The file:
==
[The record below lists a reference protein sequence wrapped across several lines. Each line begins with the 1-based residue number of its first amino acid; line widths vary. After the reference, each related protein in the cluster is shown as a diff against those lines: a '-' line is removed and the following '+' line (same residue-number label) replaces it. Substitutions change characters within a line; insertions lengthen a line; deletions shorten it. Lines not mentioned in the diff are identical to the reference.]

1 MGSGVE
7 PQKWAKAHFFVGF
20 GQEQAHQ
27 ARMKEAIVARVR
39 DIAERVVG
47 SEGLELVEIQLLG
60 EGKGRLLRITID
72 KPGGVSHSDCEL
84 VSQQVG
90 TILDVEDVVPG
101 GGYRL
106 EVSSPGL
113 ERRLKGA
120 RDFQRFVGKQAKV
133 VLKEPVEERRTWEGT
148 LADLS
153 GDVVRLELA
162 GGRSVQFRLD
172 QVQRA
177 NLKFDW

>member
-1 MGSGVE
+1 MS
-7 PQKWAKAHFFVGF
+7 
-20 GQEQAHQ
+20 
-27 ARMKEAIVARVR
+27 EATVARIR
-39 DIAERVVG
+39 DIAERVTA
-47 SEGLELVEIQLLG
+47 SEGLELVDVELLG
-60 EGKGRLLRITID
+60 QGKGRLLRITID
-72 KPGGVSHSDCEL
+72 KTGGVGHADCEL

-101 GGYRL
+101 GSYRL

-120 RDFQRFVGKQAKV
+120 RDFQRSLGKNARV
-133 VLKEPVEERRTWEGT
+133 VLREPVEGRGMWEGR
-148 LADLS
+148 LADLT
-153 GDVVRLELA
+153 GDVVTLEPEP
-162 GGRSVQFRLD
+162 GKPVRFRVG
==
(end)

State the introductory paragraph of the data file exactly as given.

[The record below lists a reference protein sequence wrapped across several lines. Each line begins with the 1-based residue number of its first amino acid; line widths vary. After the reference, each related protein in the cluster is shown as a diff against those lines: a '-' line is removed and the following '+' line (same residue-number label) replaces it. Substitutions change characters within a line; insertions lengthen a line; deletions shorten it. Lines not mentioned in the diff are identical to the reference.]